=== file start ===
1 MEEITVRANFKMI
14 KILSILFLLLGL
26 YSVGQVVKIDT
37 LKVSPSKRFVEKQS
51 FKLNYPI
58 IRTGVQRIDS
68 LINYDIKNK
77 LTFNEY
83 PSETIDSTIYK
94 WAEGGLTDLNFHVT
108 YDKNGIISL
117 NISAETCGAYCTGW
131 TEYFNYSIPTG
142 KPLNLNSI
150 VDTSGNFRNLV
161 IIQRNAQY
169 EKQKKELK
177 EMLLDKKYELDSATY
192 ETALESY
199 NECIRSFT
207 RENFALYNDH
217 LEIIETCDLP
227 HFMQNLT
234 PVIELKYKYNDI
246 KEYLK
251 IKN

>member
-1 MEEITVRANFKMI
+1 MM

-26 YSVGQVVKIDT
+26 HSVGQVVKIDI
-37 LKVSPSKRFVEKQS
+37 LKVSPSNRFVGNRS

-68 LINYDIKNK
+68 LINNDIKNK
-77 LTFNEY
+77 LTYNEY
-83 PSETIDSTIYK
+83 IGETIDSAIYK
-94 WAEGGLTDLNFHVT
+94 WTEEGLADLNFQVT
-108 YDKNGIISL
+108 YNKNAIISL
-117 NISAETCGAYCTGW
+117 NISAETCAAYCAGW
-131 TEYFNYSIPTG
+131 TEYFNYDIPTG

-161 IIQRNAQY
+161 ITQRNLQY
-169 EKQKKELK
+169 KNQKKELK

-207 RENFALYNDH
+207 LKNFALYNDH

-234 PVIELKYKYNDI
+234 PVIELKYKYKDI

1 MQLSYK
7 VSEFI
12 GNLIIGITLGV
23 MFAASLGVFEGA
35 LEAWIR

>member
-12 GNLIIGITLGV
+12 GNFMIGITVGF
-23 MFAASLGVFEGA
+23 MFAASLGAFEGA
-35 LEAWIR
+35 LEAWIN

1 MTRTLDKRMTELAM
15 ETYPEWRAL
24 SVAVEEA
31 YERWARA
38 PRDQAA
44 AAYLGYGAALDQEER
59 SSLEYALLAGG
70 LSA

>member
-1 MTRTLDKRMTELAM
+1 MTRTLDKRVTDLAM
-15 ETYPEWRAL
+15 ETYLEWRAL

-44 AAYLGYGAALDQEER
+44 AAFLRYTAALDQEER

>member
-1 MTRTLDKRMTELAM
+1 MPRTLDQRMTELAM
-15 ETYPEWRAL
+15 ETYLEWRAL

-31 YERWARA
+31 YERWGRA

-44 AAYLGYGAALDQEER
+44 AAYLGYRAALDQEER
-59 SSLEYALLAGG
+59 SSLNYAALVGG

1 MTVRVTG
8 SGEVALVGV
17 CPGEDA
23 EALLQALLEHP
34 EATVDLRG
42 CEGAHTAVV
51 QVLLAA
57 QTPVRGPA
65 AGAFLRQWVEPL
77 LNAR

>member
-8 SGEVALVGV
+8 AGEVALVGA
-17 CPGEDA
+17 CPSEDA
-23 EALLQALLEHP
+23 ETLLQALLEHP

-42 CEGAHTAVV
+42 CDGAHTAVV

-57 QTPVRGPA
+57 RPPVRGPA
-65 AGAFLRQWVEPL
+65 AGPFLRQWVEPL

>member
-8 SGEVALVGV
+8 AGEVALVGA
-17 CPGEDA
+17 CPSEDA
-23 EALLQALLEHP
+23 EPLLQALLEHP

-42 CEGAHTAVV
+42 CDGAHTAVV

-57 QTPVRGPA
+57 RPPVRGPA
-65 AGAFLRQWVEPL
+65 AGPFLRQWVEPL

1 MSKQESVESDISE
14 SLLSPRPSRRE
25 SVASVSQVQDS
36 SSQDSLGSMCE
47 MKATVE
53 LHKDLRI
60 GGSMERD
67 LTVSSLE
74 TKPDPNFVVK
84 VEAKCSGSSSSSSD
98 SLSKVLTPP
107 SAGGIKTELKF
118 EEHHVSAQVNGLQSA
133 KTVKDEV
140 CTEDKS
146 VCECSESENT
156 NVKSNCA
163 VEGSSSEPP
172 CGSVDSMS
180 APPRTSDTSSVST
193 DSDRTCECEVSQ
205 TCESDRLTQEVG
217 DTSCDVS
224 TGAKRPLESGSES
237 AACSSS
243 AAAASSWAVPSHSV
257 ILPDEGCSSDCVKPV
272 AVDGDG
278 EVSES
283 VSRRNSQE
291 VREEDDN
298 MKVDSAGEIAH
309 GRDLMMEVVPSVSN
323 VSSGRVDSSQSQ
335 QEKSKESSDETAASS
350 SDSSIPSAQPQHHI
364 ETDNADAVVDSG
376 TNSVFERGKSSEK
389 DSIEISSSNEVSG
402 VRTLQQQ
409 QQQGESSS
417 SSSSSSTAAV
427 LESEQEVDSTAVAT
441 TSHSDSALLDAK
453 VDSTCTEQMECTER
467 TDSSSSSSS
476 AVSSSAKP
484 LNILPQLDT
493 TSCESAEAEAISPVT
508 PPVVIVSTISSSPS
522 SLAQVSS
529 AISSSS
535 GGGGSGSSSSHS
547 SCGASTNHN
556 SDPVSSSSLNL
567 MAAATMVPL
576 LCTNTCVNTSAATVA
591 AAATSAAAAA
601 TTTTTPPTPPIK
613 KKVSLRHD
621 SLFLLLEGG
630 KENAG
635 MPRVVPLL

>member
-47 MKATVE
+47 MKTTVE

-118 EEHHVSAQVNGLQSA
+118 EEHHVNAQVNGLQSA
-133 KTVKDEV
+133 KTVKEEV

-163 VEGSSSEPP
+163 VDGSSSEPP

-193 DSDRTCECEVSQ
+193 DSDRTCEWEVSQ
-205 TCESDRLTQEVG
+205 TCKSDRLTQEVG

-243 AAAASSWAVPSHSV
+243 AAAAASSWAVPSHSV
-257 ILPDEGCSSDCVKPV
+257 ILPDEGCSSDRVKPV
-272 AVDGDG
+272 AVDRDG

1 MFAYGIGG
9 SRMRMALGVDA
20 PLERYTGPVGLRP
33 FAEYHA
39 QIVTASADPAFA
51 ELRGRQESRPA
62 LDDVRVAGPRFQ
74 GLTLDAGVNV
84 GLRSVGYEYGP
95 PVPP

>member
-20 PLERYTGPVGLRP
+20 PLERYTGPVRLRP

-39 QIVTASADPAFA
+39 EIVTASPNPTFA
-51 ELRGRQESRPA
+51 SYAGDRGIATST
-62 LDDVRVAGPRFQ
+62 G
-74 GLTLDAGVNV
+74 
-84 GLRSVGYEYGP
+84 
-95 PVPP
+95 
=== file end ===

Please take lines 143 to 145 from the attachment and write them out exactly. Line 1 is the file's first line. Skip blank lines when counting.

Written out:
133 KTVKDEV
140 CTEDKS
146 VCECSESENT